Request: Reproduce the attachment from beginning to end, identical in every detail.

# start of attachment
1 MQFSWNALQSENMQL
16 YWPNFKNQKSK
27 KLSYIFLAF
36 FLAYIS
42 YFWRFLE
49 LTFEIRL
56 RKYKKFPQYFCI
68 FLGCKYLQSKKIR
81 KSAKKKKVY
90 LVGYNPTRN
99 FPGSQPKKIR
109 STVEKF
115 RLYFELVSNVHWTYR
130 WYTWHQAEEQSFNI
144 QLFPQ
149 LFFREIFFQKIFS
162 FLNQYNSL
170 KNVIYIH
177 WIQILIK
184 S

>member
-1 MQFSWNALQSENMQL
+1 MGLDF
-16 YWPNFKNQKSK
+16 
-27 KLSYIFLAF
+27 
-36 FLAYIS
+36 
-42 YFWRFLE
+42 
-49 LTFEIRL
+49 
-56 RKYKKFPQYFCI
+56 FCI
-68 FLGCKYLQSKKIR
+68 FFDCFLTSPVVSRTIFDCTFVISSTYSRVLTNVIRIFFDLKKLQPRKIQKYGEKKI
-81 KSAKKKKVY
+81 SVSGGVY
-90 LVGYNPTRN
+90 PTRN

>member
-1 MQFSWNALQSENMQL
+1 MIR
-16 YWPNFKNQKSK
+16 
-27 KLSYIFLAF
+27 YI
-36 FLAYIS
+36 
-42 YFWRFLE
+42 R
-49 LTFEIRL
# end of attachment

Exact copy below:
1 MQFSWNALQSENMQL
16 YWPNFKNQKSK
27 KLSYIFLAF
36 FLAYIS
42 YFWRFLE
49 LTFEIRL
56 RKYKKFPQYFCI
68 FLGCKYLQSKKIR
81 KSAKKKKVY
90 LVGYNPTRN
99 FPGSQPKKIR
109 STVEKF
115 RLYFELVSNVHWTYR
130 WYTWHQAEEQSFNI
144 QLFPQ
149 LFFREIFFQKIFS
162 FLNQYNSL
170 KNVIYIH
177 WIQILIK
184 S

>member
-1 MQFSWNALQSENMQL
+1 MGLDF
-16 YWPNFKNQKSK
+16 
-27 KLSYIFLAF
+27 
-36 FLAYIS
+36 
-42 YFWRFLE
+42 
-49 LTFEIRL
+49 
-56 RKYKKFPQYFCI
+56 FCI
-68 FLGCKYLQSKKIR
+68 FFDCFLTSPVVSRTIFDCTFVISSTYSRVLTNVIRIFFDLKKLQPRKIQKYGEKKI
-81 KSAKKKKVY
+81 SVSGGVY
-90 LVGYNPTRN
+90 PTRN

>member
-1 MQFSWNALQSENMQL
+1 MIR
-16 YWPNFKNQKSK
+16 
-27 KLSYIFLAF
+27 YI
-36 FLAYIS
+36 
-42 YFWRFLE
+42 R
-49 LTFEIRL